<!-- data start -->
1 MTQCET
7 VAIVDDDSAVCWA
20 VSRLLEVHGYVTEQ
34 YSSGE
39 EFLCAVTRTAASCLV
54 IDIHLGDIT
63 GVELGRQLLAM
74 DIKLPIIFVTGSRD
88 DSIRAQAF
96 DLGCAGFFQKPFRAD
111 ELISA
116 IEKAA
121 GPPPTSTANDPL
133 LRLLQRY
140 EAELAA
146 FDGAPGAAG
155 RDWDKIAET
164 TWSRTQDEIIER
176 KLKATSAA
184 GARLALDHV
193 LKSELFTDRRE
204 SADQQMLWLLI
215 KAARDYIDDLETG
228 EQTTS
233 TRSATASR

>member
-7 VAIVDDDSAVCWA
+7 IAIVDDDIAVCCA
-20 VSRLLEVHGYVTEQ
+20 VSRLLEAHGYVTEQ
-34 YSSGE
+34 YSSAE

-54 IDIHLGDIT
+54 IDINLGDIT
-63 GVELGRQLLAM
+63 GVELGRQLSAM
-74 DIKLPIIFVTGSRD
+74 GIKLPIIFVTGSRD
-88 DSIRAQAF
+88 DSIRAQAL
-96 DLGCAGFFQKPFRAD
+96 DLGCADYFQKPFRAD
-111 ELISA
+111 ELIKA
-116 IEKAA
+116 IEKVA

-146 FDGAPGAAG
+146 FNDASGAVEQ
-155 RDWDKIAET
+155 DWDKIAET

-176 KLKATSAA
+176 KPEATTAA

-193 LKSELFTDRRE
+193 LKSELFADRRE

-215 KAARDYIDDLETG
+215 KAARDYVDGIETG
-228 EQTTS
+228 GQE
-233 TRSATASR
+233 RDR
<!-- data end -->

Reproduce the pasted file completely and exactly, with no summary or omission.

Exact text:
1 MTQCET
7 VAIVDDDSAVCWA
20 VSRLLEVHGYVTEQ
34 YSSGE
39 EFLCAVTRTAASCLV
54 IDIHLGDIT
63 GVELGRQLLAM
74 DIKLPIIFVTGSRD
88 DSIRAQAF
96 DLGCAGFFQKPFRAD
111 ELISA
116 IEKAA
121 GPPPTSTANDPL
133 LRLLQRY
140 EAELAA
146 FDGAPGAAG
155 RDWDKIAET
164 TWSRTQDEIIER
176 KLKATSAA
184 GARLALDHV
193 LKSELFTDRRE
204 SADQQMLWLLI
215 KAARDYIDDLETG
228 EQTTS
233 TRSATASR

>member
-7 VAIVDDDSAVCWA
+7 IAIVDDDIAVCCA
-20 VSRLLEVHGYVTEQ
+20 VSRLLEAHGYVTEQ
-34 YSSGE
+34 YSSAE

-54 IDIHLGDIT
+54 IDINLGDIT
-63 GVELGRQLLAM
+63 GVELGRQLSAM
-74 DIKLPIIFVTGSRD
+74 GIKLPIIFVTGSRD
-88 DSIRAQAF
+88 DSIRAQAL
-96 DLGCAGFFQKPFRAD
+96 DLGCADYFQKPFRAD
-111 ELISA
+111 ELIKA
-116 IEKAA
+116 IEKVA

-146 FDGAPGAAG
+146 FNDASGAVEQ
-155 RDWDKIAET
+155 DWDKIAET

-176 KLKATSAA
+176 KPEATTAA

-193 LKSELFTDRRE
+193 LKSELFADRRE

-215 KAARDYIDDLETG
+215 KAARDYVDGIETG
-228 EQTTS
+228 GQE
-233 TRSATASR
+233 RDR